And Charlie. There have been many  question about the big brother and let me say that he is doing fantastic. He has handled the twins with a lot of grace. He smiles at them from time to time, looks them over with curiosity, and has even reached out his hand to give them a little pat–big stuff for my little guy.

On his own, he continues to thrive. I continue to work on the process we started before the babies were born–teaching him to read new words, and then using those words to demonstrate knowledge. The layers of learning can be a little arduous sometimes–I know he can identify blue and yellow!–but I know that this is laying the foundation for bigger things, so I keep at it. We’re also slowly starting back with ABR.  Before I got pregnant, we averaged90 minutes a day. It’s going to be a bit before we can get back to that, but I know we can.

He’s also just plain growing up. More and more, he responds appropriately to the things you say: he turns off the TV if you ask him, holds out his hand when it’s time to go somewhere, smiles when he gets home from school. Some days it feels like a million tiny miracles.

Three kids who can’t walk is incredibly hard physically–most nights I fall into bed with aching bones and a screaming back. It takes three trips to get everyone in the car and the thermometer on my back porch is regularly reading 100 degrees. I sweat and lift, carry and cart. But my heart? It is good.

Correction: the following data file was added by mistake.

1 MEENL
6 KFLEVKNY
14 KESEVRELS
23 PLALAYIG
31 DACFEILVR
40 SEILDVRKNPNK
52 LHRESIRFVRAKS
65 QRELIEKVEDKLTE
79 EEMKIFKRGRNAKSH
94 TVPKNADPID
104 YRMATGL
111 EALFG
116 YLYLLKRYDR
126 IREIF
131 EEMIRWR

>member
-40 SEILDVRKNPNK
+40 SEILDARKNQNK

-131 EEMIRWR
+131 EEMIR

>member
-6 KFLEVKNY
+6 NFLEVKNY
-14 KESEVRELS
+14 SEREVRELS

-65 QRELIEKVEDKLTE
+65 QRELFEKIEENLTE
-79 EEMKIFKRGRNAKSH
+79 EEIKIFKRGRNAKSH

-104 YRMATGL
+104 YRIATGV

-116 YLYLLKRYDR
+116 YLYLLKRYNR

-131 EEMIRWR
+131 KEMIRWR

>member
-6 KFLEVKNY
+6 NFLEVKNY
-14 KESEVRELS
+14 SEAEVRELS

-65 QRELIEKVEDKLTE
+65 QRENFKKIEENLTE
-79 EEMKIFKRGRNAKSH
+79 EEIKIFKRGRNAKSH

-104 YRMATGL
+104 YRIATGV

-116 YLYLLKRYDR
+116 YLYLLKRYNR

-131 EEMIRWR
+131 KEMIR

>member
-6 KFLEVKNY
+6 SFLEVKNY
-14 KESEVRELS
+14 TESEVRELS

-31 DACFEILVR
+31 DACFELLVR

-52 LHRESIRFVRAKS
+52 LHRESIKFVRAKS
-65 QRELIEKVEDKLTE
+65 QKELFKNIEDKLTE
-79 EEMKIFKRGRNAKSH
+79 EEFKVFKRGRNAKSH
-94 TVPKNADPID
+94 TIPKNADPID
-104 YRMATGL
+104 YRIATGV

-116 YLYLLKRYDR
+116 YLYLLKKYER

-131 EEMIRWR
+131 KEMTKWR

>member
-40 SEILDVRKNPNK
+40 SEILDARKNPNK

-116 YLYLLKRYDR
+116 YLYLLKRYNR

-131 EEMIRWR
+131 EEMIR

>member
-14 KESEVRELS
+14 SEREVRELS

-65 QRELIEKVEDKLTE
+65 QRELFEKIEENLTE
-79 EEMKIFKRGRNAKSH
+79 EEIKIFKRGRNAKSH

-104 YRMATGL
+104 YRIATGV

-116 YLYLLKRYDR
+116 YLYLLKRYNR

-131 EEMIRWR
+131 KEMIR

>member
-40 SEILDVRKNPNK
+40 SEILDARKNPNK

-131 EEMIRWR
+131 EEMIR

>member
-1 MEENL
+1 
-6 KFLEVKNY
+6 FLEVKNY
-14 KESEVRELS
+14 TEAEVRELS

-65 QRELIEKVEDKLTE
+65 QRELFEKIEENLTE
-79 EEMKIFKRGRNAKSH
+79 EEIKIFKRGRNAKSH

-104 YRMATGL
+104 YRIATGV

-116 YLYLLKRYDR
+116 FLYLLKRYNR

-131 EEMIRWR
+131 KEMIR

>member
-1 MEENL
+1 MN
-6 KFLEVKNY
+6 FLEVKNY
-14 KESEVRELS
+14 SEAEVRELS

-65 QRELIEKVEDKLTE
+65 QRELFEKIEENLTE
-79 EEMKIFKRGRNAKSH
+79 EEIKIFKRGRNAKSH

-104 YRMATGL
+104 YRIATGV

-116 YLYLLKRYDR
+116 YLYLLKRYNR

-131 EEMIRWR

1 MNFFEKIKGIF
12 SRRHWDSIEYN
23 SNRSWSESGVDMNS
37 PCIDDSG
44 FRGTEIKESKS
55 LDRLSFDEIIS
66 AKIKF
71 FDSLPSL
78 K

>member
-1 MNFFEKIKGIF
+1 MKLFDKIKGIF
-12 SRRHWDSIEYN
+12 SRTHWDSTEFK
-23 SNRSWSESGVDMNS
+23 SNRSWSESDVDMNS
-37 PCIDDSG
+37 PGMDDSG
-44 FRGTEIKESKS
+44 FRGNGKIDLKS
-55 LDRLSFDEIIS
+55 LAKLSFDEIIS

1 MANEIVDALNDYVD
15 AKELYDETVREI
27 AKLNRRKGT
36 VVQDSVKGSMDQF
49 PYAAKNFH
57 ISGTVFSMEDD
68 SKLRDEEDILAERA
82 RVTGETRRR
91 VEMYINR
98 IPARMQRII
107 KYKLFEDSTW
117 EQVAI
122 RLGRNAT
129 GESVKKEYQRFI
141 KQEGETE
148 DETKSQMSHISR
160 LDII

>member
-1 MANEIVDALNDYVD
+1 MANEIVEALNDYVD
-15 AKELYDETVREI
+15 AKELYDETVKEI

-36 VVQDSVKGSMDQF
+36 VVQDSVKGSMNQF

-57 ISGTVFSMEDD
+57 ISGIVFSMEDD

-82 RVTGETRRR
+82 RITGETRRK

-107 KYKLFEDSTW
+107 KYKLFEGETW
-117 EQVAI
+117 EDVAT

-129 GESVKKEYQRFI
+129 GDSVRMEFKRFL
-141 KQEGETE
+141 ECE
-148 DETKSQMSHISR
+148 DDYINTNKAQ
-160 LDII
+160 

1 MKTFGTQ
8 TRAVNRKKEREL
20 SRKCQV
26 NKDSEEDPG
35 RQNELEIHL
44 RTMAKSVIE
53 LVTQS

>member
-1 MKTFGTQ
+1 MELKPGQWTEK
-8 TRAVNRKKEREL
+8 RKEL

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  1. Gavin had the “only turn my head one way” thing and we ended up in PT until he was 12 months old. She would do exercises with him and then I had to do some of them at home a couple of times a day. You sound like you’re already doing the right things on that front!

    And my niece had a “birthmark” like that and it was BIG – covered half her forehead and it’s gone now (of course she’s 8…) 😉

    Now, let’s talk about when I get to hold these babies. Email me when you get a chance so we can hammer out the details. Oh and I want to meet Charlie too, if possible!!!


  2. Hey, Katie! I love reading about your beautiful little family. What a journey. My cousin posted this on her blog not too long ago and I thought it very funny and although I’m almost sure you haven’t taken any trips to the park yet, I thought you’d find this YouTube clip humorous too. Here’s the link: